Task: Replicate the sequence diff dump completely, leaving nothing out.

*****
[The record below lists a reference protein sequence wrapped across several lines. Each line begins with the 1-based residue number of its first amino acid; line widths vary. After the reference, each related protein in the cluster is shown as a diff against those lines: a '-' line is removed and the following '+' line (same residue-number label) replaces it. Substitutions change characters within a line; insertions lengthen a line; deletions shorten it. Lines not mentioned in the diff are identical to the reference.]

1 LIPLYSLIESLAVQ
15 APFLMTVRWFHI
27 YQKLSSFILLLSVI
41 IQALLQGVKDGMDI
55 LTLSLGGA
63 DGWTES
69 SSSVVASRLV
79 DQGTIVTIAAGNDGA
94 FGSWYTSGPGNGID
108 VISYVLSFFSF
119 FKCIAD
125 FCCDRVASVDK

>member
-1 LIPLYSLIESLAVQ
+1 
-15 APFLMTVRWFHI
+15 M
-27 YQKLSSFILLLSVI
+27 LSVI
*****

[The record below lists a reference protein sequence wrapped across several lines. Each line begins with the 1-based residue number of its first amino acid; line widths vary. After the reference, each related protein in the cluster is shown as a diff against those lines: a '-' line is removed and the following '+' line (same residue-number label) replaces it. Substitutions change characters within a line; insertions lengthen a line; deletions shorten it. Lines not mentioned in the diff are identical to the reference.]

1 LIPLYSLIESLAVQ
15 APFLMTVRWFHI
27 YQKLSSFILLLSVI
41 IQALLQGVKDGMDI
55 LTLSLGGA
63 DGWTES
69 SSSVVASRLV
79 DQGTIVTIAAGNDGA
94 FGSWYTSGPGNGID
108 VISYVLSFFSF
119 FKCIAD
125 FCCDRVASVDK

>member
-1 LIPLYSLIESLAVQ
+1 
-15 APFLMTVRWFHI
+15 M
-27 YQKLSSFILLLSVI
+27 LSVI